Emerging Leader Helps Innovative Cooking Program Change Incarcerated Individuals' Lives - We Raise Foundation

Emerging Leader Helps Innovative Cooking Program Change Incarcerated Individuals’ Lives

Chefs at counter

Unless something crucial changes for them, incarcerated individuals released from prison often relapse. Chopping for Change (C4C) provides exactly that crucial change. This innovative program takes individuals out of prison and into civilian custody for employment training in culinary arts, giving them solid skills so that when they’re released into the community, they can hit the ground running…and cooking.

Chopping for Change is a partnership between Lutheran Metropolitan Ministry (LMM) in Cleveland, Ohio, The Ohio Department of Rehabilitation and Correction, and the Cuyahoga County Office of Reentry.

Elizabeth Stiles

Elizabeth Stiles, Academic Program Manager for LMM, received an Emerging Leader Grant from We Raise for her work with LMM’s Chopping for Change program. She oversees the program and teaches several classes, including Food Justice, Food Systems, and ServSafe, which offers food safety certification.

In addition to culinary arts training, C4C provides counseling and support services for participants. The program, which began for women in 2015, has proven so successful that it’s now been expanded to include a male population from the Grafton Correctional Facility. Depending on the amount of time students train, they can earn a Culinary Training Program certificate, a Hospitality Training Program diploma, and an Associate Degree in Culinary Arts and Hospitality.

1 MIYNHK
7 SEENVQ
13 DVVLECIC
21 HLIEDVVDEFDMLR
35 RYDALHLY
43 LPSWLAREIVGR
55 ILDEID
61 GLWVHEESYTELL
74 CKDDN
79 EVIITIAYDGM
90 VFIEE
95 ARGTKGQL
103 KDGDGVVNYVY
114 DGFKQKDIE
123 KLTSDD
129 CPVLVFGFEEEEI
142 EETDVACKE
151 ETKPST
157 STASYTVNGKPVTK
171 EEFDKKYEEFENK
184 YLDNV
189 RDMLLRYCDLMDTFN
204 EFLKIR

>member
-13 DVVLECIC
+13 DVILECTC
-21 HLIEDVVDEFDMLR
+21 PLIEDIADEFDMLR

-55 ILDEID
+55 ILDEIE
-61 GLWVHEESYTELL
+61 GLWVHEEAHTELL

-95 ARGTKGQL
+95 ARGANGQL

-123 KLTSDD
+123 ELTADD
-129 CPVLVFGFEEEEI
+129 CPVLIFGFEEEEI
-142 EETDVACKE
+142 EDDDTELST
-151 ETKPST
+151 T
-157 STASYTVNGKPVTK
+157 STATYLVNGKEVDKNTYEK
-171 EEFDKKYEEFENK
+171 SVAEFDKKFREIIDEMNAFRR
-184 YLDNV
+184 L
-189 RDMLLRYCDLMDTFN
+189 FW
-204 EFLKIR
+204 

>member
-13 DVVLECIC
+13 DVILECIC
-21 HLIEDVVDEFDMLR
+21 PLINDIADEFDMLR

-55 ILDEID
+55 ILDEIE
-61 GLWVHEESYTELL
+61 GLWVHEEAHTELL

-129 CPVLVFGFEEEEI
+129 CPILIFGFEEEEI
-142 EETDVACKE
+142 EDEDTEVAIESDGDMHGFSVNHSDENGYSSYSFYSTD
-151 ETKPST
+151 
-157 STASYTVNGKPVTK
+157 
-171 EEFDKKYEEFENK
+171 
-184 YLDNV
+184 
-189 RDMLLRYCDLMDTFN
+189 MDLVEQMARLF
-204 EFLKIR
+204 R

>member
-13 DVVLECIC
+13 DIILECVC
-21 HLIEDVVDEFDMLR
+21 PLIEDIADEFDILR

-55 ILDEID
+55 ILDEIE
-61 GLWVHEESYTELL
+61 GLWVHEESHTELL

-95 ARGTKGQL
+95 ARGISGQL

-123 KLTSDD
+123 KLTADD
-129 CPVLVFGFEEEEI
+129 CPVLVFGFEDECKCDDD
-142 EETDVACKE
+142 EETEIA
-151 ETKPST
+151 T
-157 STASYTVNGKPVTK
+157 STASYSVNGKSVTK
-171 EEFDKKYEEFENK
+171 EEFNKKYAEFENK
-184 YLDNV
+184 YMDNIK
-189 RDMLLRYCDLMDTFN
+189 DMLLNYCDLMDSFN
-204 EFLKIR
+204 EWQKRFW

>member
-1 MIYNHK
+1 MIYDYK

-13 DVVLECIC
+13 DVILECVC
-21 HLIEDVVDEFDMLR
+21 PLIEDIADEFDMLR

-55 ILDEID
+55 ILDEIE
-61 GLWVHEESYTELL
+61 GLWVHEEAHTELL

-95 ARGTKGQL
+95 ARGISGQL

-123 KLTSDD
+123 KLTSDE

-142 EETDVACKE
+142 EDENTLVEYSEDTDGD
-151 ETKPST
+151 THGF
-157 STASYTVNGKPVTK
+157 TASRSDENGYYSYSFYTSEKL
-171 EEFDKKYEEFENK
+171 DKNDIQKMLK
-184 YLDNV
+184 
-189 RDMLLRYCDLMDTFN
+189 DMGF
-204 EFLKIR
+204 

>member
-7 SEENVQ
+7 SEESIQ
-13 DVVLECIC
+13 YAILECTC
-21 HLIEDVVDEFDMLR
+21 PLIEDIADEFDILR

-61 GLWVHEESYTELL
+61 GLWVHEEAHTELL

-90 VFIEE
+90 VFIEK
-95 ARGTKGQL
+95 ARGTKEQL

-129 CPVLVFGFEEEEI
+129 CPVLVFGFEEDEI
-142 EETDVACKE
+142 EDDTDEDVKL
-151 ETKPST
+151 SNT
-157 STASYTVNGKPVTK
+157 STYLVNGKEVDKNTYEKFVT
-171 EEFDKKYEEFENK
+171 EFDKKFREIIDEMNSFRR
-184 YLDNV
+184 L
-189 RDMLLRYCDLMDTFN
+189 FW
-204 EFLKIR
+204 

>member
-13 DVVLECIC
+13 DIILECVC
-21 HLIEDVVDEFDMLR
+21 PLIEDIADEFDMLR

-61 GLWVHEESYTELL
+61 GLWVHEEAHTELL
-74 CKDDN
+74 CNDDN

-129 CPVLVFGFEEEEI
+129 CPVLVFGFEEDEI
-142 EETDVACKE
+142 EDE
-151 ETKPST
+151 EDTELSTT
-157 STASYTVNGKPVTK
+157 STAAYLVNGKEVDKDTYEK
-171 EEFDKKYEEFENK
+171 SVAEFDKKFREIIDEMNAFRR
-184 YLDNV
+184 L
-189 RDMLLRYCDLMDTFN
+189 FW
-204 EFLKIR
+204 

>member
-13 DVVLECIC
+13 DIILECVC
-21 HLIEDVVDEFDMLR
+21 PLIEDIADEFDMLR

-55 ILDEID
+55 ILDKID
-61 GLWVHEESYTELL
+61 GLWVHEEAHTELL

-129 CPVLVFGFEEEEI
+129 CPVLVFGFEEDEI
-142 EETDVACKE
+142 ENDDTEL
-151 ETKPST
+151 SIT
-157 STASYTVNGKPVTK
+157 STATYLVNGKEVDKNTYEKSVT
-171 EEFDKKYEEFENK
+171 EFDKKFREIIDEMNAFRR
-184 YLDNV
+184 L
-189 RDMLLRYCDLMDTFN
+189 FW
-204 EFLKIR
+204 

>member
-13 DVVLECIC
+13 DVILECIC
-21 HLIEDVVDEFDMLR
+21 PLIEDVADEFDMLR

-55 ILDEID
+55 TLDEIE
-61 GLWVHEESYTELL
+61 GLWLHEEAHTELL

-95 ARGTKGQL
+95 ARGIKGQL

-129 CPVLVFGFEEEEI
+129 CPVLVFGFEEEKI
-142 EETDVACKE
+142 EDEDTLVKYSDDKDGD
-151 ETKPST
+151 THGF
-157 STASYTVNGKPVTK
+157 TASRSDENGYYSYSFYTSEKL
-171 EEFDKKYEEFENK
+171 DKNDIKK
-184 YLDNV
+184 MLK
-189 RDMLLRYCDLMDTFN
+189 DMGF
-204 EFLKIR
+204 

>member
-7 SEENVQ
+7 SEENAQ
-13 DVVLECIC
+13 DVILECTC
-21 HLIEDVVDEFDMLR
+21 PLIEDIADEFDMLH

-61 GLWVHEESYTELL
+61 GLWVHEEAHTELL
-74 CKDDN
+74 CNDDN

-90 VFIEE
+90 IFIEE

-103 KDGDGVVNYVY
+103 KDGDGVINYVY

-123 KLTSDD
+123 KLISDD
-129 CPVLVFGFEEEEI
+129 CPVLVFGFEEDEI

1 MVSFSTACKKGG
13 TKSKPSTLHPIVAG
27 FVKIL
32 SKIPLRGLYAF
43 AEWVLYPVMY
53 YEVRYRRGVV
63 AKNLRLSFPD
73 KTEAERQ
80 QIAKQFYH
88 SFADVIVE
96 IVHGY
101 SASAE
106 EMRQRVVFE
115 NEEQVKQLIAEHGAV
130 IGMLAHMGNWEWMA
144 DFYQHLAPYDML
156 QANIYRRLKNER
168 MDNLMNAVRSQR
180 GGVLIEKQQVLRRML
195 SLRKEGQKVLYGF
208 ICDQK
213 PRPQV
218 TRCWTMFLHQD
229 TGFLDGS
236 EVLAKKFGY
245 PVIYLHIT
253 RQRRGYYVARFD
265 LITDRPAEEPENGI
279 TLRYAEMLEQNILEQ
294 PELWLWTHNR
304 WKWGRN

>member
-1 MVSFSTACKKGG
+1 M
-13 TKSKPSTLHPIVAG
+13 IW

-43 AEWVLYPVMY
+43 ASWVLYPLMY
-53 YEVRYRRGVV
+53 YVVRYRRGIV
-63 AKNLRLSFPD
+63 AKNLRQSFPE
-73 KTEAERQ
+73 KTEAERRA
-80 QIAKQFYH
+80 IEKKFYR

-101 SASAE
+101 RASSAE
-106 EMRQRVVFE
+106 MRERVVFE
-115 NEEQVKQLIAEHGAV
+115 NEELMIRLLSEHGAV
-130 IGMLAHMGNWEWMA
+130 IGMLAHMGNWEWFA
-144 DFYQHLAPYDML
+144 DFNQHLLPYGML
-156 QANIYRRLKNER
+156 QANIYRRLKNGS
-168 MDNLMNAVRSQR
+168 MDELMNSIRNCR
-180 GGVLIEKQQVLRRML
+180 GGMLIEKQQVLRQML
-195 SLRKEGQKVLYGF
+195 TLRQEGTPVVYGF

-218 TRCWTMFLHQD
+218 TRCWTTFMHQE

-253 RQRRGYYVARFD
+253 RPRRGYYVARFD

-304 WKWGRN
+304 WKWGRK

To date, over 250 students have participated in the program, and 97% have stayed out of the criminal justice system post-release.

Stiles, who started at LMM in 2013, recently received a Master’s Degree in Public Administration from Cleveland State University. She takes a humble approach to leadership and works to establish herself as a safe person to talk to.

“Everyone comes to the table with preexisting experiences and traumas, so a respect for that fact is key to effectively gaining trust,” she said.

One C4C incarcerated student from Grafton who has benefited from that trust is Andy. At his graduation in January, his family was able to watch him receive his certificate for completing LMM’s therapeutic course and also receive his brand new chef’s coat to wear in class.

Graduate of program

“It’s a blessing that I’m here, able to take advantage of this opportunity for my future,” said Andy. “My five-year goal is to be able to give my kids a house, a car, and a nice vacation together. Working and spending time with my kids, that’s my dream life right there.”

Stiles would like to thank We Raise donors for creating a more just, equitable, and joyful world. “The grant will enable me to gain leadership skills that will further improve the program for our students,” she said.

With the support of generous donors like you, many incarcerated individuals can look forward to a bright future and contribute positively and creatively to their communities.

We work hand in hand with Christian non-profits to end poverty, violence and inequality in our communities. Take action today and raise up those in need.